The overflowing teacup
Nan-in, a Japanese master during the Meiji era, received a university professor who came to inquire about Zen.
Nan-in served tea. He poured his visitor’s cup full, and then kept on pouring.
The professor watched the overflow until he no longer could restrain himself. “It is overfull. No more will go in!”
“Like this cup,” Nan-in said, “you are full of your own opinions and speculations. How can I show you Zen unless you first empty your cup?”
When the shoe fits
Chu’i the draftsman
Could draw more perfect circles freehand
Than with a compass.
His fingers brought forth
Spontaneous forms from nowhere. His mind
Was meanwhile free and without concern
With what he was doing.
No application was needed
His mind was perfectly simple
And knew no obstacle.
So, when the shoe fits,
The foot is forgotten,
When the belt fits,
The belly is forgotten,
When the heart is right,
"For" and "against" are forgotten.
No drives, no compulsions,
no needs, no attractions:
then your affairs are under control.
You are a free man.
Easy is right. Begin right
And you are easy.
Continue easy and you are right.
The right way to go easy
Is to forget the right way
And forget that the going is easy.
The frog and the centipede
A centipede walks with a hundred legs. A frog, a philosopher, saw the centipede, he looked and watched and he became very troubled; it is so difficult to walk even with four legs, but this centipede was walking with one hundred legs. This was a miracle! How did the centipede decide which leg to move first, and then which one next and then which one after that? And one hundred legs! So the frog stopped the centipede and asked a question: I am a philosopher and I am puzzled by you. A problem has arisen which I cannot solve. How do you walk? How do you manage it at all? It seems impossible! The centipede said: I have been walking all my life, but I have not thought about it. Now that you ask, I will think about it and then I will tell you.
For the first time thought entered the centipede’s consciousness. Really, the frog was right – which leg should be moved first? The centipede stood there for a few minutes, couldn’t move, wobbled, and fell down. And he said to the frog: Please don’t ask another centipede this question. I have been walking throughout my life and it was never a problem, and now you have killed me completely! I cannot move. And a hundred legs to move! How can I manage?
The Tigers and the Strawberry
A man traveling across a field encountered a tiger. He fled, the tiger after him. Coming to a precipice, he caught hold of the root of a wild vine and swung himself down over the edge. The tiger sniffed at him from above. Trembling, the man looked down to where, far below, another tiger was waiting to eat him. Only the vine sustained him.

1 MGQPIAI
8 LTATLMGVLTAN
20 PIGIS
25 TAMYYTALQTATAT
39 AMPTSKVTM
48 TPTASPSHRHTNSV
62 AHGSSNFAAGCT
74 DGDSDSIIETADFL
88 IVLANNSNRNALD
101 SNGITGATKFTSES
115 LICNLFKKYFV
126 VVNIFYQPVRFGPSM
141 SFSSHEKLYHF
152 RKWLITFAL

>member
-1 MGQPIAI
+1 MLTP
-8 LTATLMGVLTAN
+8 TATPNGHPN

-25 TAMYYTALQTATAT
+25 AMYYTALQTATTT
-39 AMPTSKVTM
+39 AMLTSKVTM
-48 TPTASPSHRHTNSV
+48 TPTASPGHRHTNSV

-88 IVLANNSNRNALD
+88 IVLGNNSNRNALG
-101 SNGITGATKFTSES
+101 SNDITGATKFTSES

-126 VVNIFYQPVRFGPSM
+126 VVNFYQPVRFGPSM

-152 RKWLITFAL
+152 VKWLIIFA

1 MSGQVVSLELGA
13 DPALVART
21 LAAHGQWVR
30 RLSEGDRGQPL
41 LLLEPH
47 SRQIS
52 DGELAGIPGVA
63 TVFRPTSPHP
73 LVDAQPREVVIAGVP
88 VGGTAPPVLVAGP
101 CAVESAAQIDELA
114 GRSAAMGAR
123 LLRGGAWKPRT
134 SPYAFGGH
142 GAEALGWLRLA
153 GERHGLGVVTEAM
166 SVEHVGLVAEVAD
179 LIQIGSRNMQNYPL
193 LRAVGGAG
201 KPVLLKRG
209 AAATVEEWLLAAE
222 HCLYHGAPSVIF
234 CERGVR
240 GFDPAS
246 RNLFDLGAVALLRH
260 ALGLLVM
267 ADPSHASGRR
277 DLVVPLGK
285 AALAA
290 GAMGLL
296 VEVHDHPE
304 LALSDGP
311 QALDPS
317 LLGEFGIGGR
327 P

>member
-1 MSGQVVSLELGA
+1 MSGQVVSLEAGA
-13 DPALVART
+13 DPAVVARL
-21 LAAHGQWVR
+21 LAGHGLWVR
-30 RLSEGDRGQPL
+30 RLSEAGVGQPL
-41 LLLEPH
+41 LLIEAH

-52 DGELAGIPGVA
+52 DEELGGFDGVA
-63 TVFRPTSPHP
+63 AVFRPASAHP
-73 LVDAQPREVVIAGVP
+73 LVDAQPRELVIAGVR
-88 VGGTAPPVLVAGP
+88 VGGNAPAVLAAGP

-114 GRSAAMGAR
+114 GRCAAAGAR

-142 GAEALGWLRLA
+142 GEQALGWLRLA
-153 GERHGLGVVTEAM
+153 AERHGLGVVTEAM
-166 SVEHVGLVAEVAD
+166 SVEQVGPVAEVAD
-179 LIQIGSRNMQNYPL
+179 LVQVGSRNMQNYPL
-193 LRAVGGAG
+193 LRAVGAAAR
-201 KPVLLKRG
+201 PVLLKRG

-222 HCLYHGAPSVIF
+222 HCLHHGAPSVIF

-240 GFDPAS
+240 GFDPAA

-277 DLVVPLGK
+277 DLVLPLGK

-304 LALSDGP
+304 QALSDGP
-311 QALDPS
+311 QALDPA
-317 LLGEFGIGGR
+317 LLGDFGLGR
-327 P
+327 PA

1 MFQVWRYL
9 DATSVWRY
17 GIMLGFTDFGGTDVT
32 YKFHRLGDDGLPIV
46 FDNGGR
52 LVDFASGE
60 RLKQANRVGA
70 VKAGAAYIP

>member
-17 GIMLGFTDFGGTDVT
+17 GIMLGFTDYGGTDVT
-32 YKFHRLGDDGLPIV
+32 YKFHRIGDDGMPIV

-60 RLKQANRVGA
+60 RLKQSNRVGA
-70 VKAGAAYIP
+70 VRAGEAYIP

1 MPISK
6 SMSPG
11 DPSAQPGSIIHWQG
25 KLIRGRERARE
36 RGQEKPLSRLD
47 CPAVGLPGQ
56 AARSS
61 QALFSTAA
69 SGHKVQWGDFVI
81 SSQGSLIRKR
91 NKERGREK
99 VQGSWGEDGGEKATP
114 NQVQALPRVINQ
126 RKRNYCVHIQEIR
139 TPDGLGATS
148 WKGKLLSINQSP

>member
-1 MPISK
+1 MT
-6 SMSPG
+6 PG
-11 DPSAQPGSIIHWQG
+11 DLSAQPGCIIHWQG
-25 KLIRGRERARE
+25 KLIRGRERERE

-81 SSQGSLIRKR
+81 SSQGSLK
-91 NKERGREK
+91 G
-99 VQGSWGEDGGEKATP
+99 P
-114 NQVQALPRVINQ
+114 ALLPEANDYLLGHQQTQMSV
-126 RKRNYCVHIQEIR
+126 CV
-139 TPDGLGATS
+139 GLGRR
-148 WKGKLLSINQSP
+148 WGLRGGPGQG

Two mice, one white and one black, little by little started to gnaw away the vine. The man saw a luscious strawberry near him. Grasping the vine with one hand, he plucked the strawberry with the other. How sweet it tasted!
Nansen Kills the cat
Once the monks of the eastern and western Zen halls were quarrelling about a cat. Nansen held up the cat and said, "You monks! If one of you can say a word, I will spare the cat. If you can't say anything, I will put it to the sword." No one could answer, so Nansen finally slew it.
In the evening, when Joshu returned, Nansen told him what had happened. Joshu, thereupon, took off his sandals, put them on his head and walked off. Nansen said, "If you had been there, I could have spared the cat.
Two interpretations from ``The Temple of the Golden Pavillion'' by Yukio Mishima:
`` The reason why Nansen had Killed the cat was that he had cut away the illusion of self and had eradicated all irrelevant thoughts and fantrasies from his mind. Putting his insensibility to practice, he had cut off the kitten's head and had thus cut off all contradictions, opposition, and discord between self and others. This was known as Murdering Sword, whereas Joshu's action was called the Life-Giving-Sword. By performing an action of such infinite magnanimity as wearing filthy and despised objects like shoes on his head, he had given a practical demonstration of the way of the Bodhisattva"
``You know the problem about Father Nansen and the kitten, don't you?...